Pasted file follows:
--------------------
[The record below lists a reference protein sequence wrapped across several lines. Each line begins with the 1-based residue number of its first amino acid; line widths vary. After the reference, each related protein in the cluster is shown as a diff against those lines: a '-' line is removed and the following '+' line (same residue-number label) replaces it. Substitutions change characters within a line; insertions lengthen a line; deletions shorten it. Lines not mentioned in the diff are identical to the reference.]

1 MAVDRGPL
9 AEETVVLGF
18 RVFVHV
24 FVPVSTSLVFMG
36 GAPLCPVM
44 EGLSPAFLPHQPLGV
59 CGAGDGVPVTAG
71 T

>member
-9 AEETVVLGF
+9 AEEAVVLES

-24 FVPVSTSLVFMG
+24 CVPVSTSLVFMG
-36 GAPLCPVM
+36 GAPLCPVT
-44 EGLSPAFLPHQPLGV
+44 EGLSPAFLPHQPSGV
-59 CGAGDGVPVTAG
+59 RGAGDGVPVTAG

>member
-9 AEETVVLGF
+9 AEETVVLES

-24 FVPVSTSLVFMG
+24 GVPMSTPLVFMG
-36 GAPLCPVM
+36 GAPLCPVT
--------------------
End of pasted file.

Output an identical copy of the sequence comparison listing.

[The record below lists a reference protein sequence wrapped across several lines. Each line begins with the 1-based residue number of its first amino acid; line widths vary. After the reference, each related protein in the cluster is shown as a diff against those lines: a '-' line is removed and the following '+' line (same residue-number label) replaces it. Substitutions change characters within a line; insertions lengthen a line; deletions shorten it. Lines not mentioned in the diff are identical to the reference.]

1 MAVDRGPL
9 AEETVVLGF
18 RVFVHV
24 FVPVSTSLVFMG
36 GAPLCPVM
44 EGLSPAFLPHQPLGV
59 CGAGDGVPVTAG
71 T

>member
-9 AEETVVLGF
+9 AEEAVVLES

-24 FVPVSTSLVFMG
+24 CVPVSTSLVFMG
-36 GAPLCPVM
+36 GAPLCPVT
-44 EGLSPAFLPHQPLGV
+44 EGLSPAFLPHQPSGV
-59 CGAGDGVPVTAG
+59 RGAGDGVPVTAG

>member
-9 AEETVVLGF
+9 AEETVVLES

-24 FVPVSTSLVFMG
+24 GVPMSTPLVFMG
-36 GAPLCPVM
+36 GAPLCPVT